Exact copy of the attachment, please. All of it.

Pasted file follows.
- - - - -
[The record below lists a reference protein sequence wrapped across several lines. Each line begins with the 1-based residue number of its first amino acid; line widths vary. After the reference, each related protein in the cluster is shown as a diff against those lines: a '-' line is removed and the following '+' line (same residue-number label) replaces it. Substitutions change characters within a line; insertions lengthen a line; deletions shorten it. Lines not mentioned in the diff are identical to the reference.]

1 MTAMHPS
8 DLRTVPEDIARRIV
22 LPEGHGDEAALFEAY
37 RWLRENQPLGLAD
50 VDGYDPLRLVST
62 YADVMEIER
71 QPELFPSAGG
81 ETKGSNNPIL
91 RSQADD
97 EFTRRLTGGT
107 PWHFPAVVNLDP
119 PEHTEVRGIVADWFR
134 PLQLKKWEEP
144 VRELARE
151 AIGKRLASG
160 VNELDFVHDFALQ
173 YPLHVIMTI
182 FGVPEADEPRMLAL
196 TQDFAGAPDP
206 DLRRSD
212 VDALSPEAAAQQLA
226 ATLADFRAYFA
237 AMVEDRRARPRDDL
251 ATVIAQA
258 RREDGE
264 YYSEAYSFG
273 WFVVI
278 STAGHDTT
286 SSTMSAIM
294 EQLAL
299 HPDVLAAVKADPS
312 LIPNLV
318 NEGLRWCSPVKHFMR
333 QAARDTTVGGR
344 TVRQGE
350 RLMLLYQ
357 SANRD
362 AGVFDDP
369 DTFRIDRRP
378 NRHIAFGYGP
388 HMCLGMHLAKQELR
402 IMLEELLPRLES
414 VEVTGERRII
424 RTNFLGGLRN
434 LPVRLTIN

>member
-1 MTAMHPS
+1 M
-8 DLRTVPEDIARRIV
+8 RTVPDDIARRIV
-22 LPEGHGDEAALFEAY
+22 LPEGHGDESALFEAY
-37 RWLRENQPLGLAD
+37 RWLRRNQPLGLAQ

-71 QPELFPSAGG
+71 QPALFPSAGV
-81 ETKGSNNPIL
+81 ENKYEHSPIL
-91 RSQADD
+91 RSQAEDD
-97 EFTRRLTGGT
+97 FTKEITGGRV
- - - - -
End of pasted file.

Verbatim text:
[The record below lists a reference protein sequence wrapped across several lines. Each line begins with the 1-based residue number of its first amino acid; line widths vary. After the reference, each related protein in the cluster is shown as a diff against those lines: a '-' line is removed and the following '+' line (same residue-number label) replaces it. Substitutions change characters within a line; insertions lengthen a line; deletions shorten it. Lines not mentioned in the diff are identical to the reference.]

1 MTAMHPS
8 DLRTVPEDIARRIV
22 LPEGHGDEAALFEAY
37 RWLRENQPLGLAD
50 VDGYDPLRLVST
62 YADVMEIER
71 QPELFPSAGG
81 ETKGSNNPIL
91 RSQADD
97 EFTRRLTGGT
107 PWHFPAVVNLDP
119 PEHTEVRGIVADWFR
134 PLQLKKWEEP
144 VRELARE
151 AIGKRLASG
160 VNELDFVHDFALQ
173 YPLHVIMTI
182 FGVPEADEPRMLAL
196 TQDFAGAPDP
206 DLRRSD
212 VDALSPEAAAQQLA
226 ATLADFRAYFA
237 AMVEDRRARPRDDL
251 ATVIAQA
258 RREDGE
264 YYSEAYSFG
273 WFVVI
278 STAGHDTT
286 SSTMSAIM
294 EQLAL
299 HPDVLAAVKADPS
312 LIPNLV
318 NEGLRWCSPVKHFMR
333 QAARDTTVGGR
344 TVRQGE
350 RLMLLYQ
357 SANRD
362 AGVFDDP
369 DTFRIDRRP
378 NRHIAFGYGP
388 HMCLGMHLAKQELR
402 IMLEELLPRLES
414 VEVTGERRII
424 RTNFLGGLRN
434 LPVRLTIN

>member
-1 MTAMHPS
+1 M
-8 DLRTVPEDIARRIV
+8 RTVPDDIARRIV
-22 LPEGHGDEAALFEAY
+22 LPEGHGDESALFEAY
-37 RWLRENQPLGLAD
+37 RWLRRNQPLGLAQ

-71 QPELFPSAGG
+71 QPALFPSAGV
-81 ETKGSNNPIL
+81 ENKYEHSPIL
-91 RSQADD
+91 RSQAEDD
-97 EFTRRLTGGT
+97 FTKEITGGRV